A Serious Man, ★★★★½ Where the Wild Things Are,★★★★
A Serious Man sets its own (rather Orthodox) stage in a rather unorthodox manner. We're deep within an ancient Jewish legend, in which a supposedly dead man comes to the door of a couple he knows (or should I say "knew?"). The woman of the house stabs him right in the chest, so sure is she that he is a ghost or evil spirit. The husband is aghast, as the man appears to bleed to death. But is he a ghost or not? The story doesn't say. That's not the point. Frustrating, right?
That's the world of A Serious Man and its lead, Larry Gopnik ( ). In the middle of a great number of crises ― marital, career, fatherly, neighborly ― Larry is continuously advised to seek comfort in his Jewish faith. The harder he tries, the more he learns that his Jewish tradition is more about pondering crises than solving them...just like in the legend that starts the film (which, by the way, is never referenced again).
This masterpiece of contemplation was written and directed by the Coen brothers, and is probably their most thoughtful film. It also holds the title of Most Jewish Movie I've Ever Seen. Despite its frequent, VERY black humor, it is a rather challenging film to watch if you're expecting a conventional problem-solution-new problem-ultimate solution story arc. That it has none is the whole point of the film. Can you deal with that?
A Serious Man, ★★★★½
Where the Wild Things Are,★★★★Sometimes you can like, even love, a film with your gut but the reasons why remain elusive. A Serious Man and Where the Wild Things Are have this quality in common. Both films explore the psyche of their main characters, visually and through mysterious but fascinating dialogue. Sure, those main characters are pretty different – in the former, a middle aged Jewish man in the 1960s and, in the latter, a modern 8ish-year-old – but the two filmic methods seem strangely similar. Do the movies share any other traits? It seems unlikely, but I'm going to look. Like these movies, I'm diving into the realm of the impossible.
OMG! Hey! That last paragraph (minus the Jewish part and the Coen brothers part) could be repurposed for a review of Where the Wild Things Are! Another similarity. I knew we could do it.
Spike Jonze adapted the famous Maurice Sendak book only with the author's seal of approval, and this was no small feat when you consider that Sendak's original was a 48-page picture book. This left Jonze with countless opportunities to embellish on the details of hero Max, his life, and his experiences with the Wild Things, and Jonze took every one of them. Few of the movie's events are familiar to us from the famous children's book, but the film manages to retain the book's mood nonetheless. This can be largely attributed to the fabulous performance by unknown () who was picked from outside The Biz for his spirit and character. Also unchanged is the core event of the story: Max, after acting out at home and being scolded, escapes to a (fantasy) land where he keeps wild things from killing him by saying he's a king who can magically solve all their problems.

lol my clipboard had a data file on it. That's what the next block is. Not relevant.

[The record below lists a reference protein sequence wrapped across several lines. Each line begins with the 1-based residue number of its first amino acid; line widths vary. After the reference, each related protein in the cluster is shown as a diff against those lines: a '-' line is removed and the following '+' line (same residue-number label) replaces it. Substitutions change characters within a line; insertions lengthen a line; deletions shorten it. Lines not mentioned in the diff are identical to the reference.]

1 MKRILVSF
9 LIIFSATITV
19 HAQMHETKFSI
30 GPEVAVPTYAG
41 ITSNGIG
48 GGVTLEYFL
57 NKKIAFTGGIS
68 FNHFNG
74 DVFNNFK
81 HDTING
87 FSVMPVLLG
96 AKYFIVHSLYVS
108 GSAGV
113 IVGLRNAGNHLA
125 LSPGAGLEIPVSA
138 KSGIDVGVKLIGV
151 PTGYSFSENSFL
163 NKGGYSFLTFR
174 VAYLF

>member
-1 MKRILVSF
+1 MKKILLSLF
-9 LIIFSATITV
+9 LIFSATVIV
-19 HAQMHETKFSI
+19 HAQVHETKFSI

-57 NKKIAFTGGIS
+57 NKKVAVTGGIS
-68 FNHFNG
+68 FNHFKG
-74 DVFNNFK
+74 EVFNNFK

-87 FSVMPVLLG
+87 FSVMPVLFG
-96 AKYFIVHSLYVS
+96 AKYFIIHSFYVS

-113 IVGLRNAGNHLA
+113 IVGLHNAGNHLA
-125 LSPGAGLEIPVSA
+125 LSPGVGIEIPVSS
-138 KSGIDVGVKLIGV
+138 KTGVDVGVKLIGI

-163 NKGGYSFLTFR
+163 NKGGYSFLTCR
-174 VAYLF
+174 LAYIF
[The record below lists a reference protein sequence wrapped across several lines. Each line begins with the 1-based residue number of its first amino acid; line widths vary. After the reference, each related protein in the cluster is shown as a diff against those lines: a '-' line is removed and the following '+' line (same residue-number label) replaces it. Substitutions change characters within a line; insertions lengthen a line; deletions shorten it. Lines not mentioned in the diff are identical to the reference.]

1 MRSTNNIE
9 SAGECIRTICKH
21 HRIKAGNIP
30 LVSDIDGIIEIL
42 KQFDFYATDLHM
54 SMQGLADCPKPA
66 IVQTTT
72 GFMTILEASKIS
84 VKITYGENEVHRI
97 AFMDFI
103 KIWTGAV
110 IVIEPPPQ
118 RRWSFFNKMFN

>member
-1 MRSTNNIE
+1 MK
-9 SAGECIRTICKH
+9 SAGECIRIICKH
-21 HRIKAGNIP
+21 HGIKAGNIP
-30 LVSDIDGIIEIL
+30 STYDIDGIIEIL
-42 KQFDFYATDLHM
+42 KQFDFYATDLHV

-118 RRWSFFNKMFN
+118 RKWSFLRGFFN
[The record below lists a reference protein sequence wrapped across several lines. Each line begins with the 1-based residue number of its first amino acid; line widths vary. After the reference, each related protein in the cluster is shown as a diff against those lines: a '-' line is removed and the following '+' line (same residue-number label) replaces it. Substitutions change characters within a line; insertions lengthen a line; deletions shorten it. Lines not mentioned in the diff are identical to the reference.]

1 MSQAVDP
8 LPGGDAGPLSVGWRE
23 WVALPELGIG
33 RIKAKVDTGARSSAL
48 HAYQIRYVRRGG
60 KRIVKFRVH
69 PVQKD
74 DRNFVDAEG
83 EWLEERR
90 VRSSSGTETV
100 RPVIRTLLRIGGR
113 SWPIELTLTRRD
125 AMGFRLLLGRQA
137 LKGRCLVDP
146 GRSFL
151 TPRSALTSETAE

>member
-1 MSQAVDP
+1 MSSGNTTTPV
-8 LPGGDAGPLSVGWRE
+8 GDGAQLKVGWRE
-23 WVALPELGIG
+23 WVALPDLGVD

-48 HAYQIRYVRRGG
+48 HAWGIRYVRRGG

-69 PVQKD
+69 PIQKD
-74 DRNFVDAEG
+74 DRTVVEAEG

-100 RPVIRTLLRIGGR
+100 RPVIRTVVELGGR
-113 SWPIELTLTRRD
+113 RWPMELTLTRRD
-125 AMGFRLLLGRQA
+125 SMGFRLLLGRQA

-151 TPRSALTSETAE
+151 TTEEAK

Hmm…an unrealistic desire to solve problems? Escape from personal crisis? There may be more similarities between these two movies than I ever imagined.
One gets the feeling that some hours of serious thought will unravel WIld Things' web of symbols and metaphors, but it's a nut I've yet to crack. Like Serious Man, this film's rich detail and mysterious twists add to its allure. Even so, a lack of answers could demonstrate the purity life's mysteries, but it can also demonstrates lazy editing. Much of Wild Things perfectly captures the ethereal childhood melancholy few movies can approximate, but every so often the drama feels like nonsense. I can't tell if that's part of some master plan on Jonze's part or of it's...well...a mistake. Do Jonze or (co-writer) Dave Eggers (or anyone that works for them) make mistakes? Now there's a mystery to ponder.
I really liked both of these films, but ultimately feel that A Serious Man is a superior film, if only because it's easier to explain why I like it: great writing, great acting, a clear message in spite of its theme of fogginess. Wild Things had all of these but the last. Of course, my rating, unlike this review, is not a comparison of the two movies, and both films are very, very worth seeing. Just another thing they've got in common.